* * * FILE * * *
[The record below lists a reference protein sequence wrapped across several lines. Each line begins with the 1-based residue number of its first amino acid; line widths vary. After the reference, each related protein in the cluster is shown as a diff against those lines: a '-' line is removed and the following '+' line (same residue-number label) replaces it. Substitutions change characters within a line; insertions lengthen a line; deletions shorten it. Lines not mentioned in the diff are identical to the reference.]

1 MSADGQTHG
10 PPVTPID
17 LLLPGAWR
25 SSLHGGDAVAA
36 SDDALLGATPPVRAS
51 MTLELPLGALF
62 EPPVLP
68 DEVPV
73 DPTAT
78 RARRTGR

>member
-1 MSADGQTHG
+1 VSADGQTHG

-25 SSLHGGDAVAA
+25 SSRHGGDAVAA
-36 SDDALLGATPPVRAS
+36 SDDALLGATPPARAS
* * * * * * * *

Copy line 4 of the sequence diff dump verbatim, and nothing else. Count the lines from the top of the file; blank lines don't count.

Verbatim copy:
17 LLLPGAWR